Still, when it all was over, it felt like I had fulfilled a lifelong dream and we had put on the best possible version of the play that we could. From the responses we got back from the audience, I think the show touched more than a few in much the same way it did the 11 year old me, all those years ago. I hope so.


In contrast, on 23rd April, the 400th anniversary of Shakespeare’s death I put together a show I christened “Daydream” to commemorate the occasion. The plan – to rehearse and perform ‘A Midsummer Night’s Dream’ in just one day! I asked for volunteers to join me and 14 actors (originally 15 but we lost one a few days before the event, meaning a little frantic juggling of roles) stepped up to the challenge. I worked out casting and let them know who they were playing 5 days in advance, just in case anyone wanted to do a little prep and also decided on the design ethic – a Steampunk vibe – so that if anyone had any costume bits they could bring them along. At 9.30 on Saturday morning we all met in the Studio to begin the adventure…


After a quick chat and a coffee we got straight on with setting the show. Usually when I rehearse a play, I like to work slowly into it, not prescribing moves etc but letting it all develop organically, guiding and moulding the show as we go but there was no such luxury here. We needed to very quickly set moves and tone. It helped that this was the 3rd time I had directed the show, as well as having appeared in a 4th, so I am very familiar with it. I had encouraged the actors to adopt a ‘larger than life’ approach to the material as I felt an exaggerated performance style would suit the occasion and help cover any (inevitable) rough edges. I also encouraged them not to try and hide the fact that they had scripts in their hands but rather to use this as a part of the comedy. By 12.30 we had reached the interval so we broke for half an hour for lunch then pressed on. By 2.30 we had plotted the whole show and it was already looking very funny. We then gave ourselves 90 minutes to sort out costumes and props before starting a dress rehearsal at 4pm. This also gave me a chance to practice the lights and sound (I had prepared the sound cues in advance). We finished at 6.30 and quickly set out the chairs and table for the audience – who started showing up at 6.45, even though the doors were not due to open until 7!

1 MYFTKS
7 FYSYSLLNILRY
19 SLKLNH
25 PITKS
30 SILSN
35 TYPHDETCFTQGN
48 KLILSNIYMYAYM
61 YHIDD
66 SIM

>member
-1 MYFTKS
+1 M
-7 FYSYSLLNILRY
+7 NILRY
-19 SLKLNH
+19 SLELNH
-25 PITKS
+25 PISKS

We had sold 50 tickets online in advance but I had several people approach me that morning asking if I could get them in and as I had not yet bought the food for the buffet we managed to add another 12 to that number so we were VERY full!

At 7.45, the lights dimmed and the show began…


…suffice to say it went down a storm. The actors rose magnificently to the occasion, the performances were funny, emotional, committed – and when the inevitable small mistakes happened they carried them off with such aplomb that it almost made the show even better for it… even when one actor made a late entrance half dressed as they had got one scene ahead of themselves and was changing costume!

The buzz in the bar after the show was electric and everyone agreed it was the perfect way to celebrate the life of Shakespeare on that very special day.

So, 2 plays – 2 very different experiences. One was 44 years in the making, the other basically 13 hours start to finish! Both were hugely rewarding and will live long in my memory and in my heart.

And now? Well, the next day we started rehearsing “The Tempest” that I am directing to be performed in the open air this July… it has a lot to live up to but judging by Sunday’s read through, it stands a pretty good chance!


About albionstuff1

Film-maker and artist. On a never ending journey of discovery. Knackered!